A renovation by James Dayton Design allows students at the Minneapolis College of Art and Design to expand their experimentation with digital media
By Joel Hoekstra
Every designer has heard it a million times: Form follows function. But what do you do when the form is a beloved modern landmark designed by a Pritzker Prize–winning architect and the function changes?
That was the critical question facing Minneapolis College of Art and Design officials a few years ago when the school took a close look at how its 20th-century campus could be adapted to meet its 21st-century needs. “It’s the classic story of a successful organization outgrowing its facility over the course of 30 to 40 years,” says architect James Dayton, AIA, who helped administrators develop a new campus master plan.
But the school’s primary challenge had nothing to do with increased enrollments; instead, the desire for new spaces was driven by the fact that digital technologies have significantly reshaped the visual arts in the past decade. “The problem was, MCAD had numerous traditional wet-media darkrooms, photo-enlargement carrels, film-processing rooms, and so on,” says Dayton. “Over time, the number of kids taking digital-media classes has grown, and the number of students interested in analog photography has dropped. So the school had this volume of space with nobody using it, and a tiny closet with 400 stressed new-media students in it.”
Dayton’s firm, Minneapolis-based James Dayton Design, was charged with reimagining 13,000 square feet on the third floor of MCAD’s Main Building for new media. Designed by Japanese architect Kenzo Tange and completed in 1974, the Main Building is clad in glazed white brick and features a central atrium that delivers light to all four floors. Long admired by fans of modernist design, Tange’s structure has served as the instructional and administrative hub of the campus for more than 40 years. “Overall, the Main Building has been very flexible in its design,” says MCAD president Jay Coogan. But tweaks were needed to meet the demands of 21st-century art-making.
M/LAB, as the reworked space is known, is a state-of-the-art facility for experimenting with new (and old) media. It includes two enormous, double-height studios (one with a permanent cyclorama, another with a green screen), a recording studio (for recording live performances and mixing sound), and four fully wired, reconfigurable classrooms.
Dayton also designed the media room where students check out cameras, tripods, lights, and other gear, adding compact, sliding shelving to maximize storage space. Replacing a wall with a long checkout counter helped facilitate better interactions among students: “The idea was to make it a much more visible part of the program,” says Dayton.
“We’re a busy department. We circulate over 4,000 pieces of equipment—all of the media- and technology-related gear that students need to produce their classwork,” says MCAD Media Technology Services director Scott Bowman. “We went from a dark cinderblock office with a tiny checkout window to an open and inviting space where students and faculty feel welcome to hang out, ask questions, and get the technical support they need.”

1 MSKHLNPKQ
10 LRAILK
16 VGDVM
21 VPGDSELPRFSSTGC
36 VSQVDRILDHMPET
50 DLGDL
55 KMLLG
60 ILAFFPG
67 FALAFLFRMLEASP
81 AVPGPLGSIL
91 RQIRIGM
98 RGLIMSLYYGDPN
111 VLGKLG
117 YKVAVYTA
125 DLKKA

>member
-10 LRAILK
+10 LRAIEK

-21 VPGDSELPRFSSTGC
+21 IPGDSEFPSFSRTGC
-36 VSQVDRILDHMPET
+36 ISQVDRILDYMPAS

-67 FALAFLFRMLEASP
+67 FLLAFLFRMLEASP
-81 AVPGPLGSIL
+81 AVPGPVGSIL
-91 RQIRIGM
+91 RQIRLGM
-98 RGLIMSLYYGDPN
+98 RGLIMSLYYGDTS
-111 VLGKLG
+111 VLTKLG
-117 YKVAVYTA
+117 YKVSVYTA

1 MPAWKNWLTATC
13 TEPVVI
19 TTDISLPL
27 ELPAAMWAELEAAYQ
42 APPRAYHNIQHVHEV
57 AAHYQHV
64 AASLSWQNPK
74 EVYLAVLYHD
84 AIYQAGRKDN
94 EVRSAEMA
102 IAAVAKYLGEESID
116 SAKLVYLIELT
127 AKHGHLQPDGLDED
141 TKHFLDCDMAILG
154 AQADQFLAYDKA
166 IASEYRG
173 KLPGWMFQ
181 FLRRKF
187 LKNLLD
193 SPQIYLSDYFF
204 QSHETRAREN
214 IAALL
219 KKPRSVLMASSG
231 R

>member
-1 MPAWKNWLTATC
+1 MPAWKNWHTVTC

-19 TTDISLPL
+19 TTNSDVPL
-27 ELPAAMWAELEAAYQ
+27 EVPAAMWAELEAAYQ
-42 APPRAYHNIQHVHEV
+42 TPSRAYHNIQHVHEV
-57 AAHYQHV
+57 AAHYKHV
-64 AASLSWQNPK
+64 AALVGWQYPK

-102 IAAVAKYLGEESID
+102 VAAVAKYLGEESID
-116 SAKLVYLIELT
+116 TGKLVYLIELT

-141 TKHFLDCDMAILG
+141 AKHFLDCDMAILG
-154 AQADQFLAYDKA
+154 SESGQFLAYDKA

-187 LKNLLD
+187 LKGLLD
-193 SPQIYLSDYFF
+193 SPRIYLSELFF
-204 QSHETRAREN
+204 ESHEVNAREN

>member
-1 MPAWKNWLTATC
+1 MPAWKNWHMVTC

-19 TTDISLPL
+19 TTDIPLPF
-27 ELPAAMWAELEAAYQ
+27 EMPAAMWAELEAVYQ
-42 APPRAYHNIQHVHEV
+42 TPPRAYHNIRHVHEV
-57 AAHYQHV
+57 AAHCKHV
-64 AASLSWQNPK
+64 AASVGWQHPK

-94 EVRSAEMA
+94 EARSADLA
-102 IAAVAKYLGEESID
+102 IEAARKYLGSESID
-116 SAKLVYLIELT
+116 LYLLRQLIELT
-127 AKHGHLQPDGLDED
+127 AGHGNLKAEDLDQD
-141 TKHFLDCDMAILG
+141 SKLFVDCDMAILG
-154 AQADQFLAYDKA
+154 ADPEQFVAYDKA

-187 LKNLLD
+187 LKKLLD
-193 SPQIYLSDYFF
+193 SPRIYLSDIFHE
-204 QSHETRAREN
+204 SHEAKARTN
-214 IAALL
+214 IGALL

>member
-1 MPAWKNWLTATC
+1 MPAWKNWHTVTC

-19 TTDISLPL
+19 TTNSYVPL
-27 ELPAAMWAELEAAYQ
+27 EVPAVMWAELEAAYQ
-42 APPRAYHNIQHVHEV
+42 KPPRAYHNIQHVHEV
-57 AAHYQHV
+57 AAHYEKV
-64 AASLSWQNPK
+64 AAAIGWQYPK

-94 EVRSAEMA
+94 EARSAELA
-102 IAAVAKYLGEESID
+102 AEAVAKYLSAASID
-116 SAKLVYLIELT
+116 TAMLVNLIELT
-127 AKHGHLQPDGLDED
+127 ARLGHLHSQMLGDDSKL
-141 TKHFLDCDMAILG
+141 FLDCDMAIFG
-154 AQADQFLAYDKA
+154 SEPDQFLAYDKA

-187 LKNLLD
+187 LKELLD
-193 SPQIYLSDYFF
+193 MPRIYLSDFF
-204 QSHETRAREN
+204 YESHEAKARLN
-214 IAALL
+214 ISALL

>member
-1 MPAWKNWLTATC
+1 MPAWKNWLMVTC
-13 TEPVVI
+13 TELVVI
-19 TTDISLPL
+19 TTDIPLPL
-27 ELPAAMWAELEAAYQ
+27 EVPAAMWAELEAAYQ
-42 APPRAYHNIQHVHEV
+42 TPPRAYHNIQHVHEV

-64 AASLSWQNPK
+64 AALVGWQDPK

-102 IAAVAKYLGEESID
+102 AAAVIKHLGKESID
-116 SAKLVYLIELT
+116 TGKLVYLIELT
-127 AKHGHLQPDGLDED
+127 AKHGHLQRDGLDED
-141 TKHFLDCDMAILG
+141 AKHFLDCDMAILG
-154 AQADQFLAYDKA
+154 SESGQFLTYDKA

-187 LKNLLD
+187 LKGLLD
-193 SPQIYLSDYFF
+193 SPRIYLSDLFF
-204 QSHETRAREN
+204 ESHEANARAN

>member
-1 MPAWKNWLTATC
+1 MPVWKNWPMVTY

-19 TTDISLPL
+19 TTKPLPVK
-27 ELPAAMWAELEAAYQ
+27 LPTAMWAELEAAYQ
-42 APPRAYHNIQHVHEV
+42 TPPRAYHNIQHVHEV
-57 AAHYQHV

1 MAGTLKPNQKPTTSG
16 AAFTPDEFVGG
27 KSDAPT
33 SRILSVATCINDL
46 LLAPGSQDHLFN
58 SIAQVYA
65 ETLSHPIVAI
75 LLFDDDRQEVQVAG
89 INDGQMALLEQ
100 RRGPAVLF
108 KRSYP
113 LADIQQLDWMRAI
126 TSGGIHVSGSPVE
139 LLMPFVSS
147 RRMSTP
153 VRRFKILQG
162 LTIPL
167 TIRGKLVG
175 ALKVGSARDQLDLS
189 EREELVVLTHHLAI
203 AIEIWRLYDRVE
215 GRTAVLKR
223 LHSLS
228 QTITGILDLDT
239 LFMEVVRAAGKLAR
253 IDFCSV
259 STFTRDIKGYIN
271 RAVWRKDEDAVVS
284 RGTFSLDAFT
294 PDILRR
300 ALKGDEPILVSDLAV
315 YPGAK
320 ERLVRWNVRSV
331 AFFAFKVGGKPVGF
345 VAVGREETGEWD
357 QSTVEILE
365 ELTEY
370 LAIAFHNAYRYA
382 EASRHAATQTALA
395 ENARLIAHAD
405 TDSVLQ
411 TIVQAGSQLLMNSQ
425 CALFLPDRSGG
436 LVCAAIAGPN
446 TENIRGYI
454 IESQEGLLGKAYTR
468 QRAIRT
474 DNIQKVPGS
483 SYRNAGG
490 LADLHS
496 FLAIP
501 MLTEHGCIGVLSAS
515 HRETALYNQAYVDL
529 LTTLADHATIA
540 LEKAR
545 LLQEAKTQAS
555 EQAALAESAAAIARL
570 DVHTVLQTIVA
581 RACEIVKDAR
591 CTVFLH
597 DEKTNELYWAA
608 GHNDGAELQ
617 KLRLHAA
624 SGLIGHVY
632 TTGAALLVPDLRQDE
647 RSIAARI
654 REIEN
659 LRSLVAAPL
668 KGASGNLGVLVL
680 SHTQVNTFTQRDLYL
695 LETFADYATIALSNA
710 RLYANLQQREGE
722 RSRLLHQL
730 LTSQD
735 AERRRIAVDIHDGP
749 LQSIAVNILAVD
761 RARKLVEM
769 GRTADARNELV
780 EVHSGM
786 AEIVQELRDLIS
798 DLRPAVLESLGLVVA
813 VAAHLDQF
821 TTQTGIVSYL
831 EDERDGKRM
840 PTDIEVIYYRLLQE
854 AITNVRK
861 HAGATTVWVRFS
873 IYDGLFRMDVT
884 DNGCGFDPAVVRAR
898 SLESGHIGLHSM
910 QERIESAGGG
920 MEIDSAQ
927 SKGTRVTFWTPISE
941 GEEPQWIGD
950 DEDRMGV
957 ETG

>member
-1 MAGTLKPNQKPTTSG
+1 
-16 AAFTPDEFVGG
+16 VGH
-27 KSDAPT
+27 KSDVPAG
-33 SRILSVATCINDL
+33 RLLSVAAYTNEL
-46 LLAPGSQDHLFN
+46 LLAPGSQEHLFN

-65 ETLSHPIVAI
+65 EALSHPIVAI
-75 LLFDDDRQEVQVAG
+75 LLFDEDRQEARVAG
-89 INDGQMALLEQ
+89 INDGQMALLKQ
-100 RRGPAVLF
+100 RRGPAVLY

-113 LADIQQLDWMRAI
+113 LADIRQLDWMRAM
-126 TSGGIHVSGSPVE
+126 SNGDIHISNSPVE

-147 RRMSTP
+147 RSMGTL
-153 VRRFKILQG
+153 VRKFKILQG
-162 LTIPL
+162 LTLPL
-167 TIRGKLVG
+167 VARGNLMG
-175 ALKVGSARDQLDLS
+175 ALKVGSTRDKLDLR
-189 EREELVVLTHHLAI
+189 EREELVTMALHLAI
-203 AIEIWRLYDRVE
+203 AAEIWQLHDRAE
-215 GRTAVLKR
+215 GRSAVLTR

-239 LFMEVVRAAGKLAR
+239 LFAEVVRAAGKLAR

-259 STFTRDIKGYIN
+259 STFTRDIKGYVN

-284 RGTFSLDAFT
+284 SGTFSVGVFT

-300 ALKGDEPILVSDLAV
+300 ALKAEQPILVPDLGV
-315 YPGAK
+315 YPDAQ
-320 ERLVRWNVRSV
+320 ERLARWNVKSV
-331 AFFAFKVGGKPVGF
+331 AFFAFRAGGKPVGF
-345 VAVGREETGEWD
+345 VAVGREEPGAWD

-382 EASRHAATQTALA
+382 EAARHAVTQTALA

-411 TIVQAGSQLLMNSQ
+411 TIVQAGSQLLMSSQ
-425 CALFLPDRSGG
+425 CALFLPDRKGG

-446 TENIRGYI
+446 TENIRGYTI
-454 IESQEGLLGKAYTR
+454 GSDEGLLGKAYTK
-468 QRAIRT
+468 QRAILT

Adapting Tange’s design was, Dayton admits, “more than a little intimidating.” But Dayton didn’t flinch when it came to making some bold additions. There’s now a translucent white-glass bridge that spans the atrium on the third level, connecting two sections of the building while still allowing light to filter through. Dayton also introduced a small black-box experimental gallery for installations that require a light- or sound-controlled environment. A cube paneled in black glass, the gallery overhangs the first-floor gallery and entrance, jutting out at a 15-degree angle from the building’s rigorous grid. “On the one hand, we had a goal of being neutral,” says Dayton. “On the other, it seemed like trying to blend in something dedicated to new media would be disrespectful.”
“The abundance of natural light in our building means we didn’t have many spaces for controlled projection,” says Bowman. “With the black box, we now have an exhibition space designed for a variety of installation needs, especially digital projection. The room is outfitted with a multitude of AV input and output options, surround-sound audio, zoned dimple lighting, and a ceiling with metal framing for mounting student installations.”
Coogan says the new spaces have garnered high praise from both students and faculty. He is pleased, too—especially with the black box. “As a sculptor, I loved the idea of a black-box intervention inside of this all-white building,” he says. “It’s like someone threw a pair of dice and one just happened to land there. We got lucky, as it were.”
Client: Minneapolis College of Art and Design
Architect: James Dayton Design
Size: 13,000 square feet
Completion: September 2014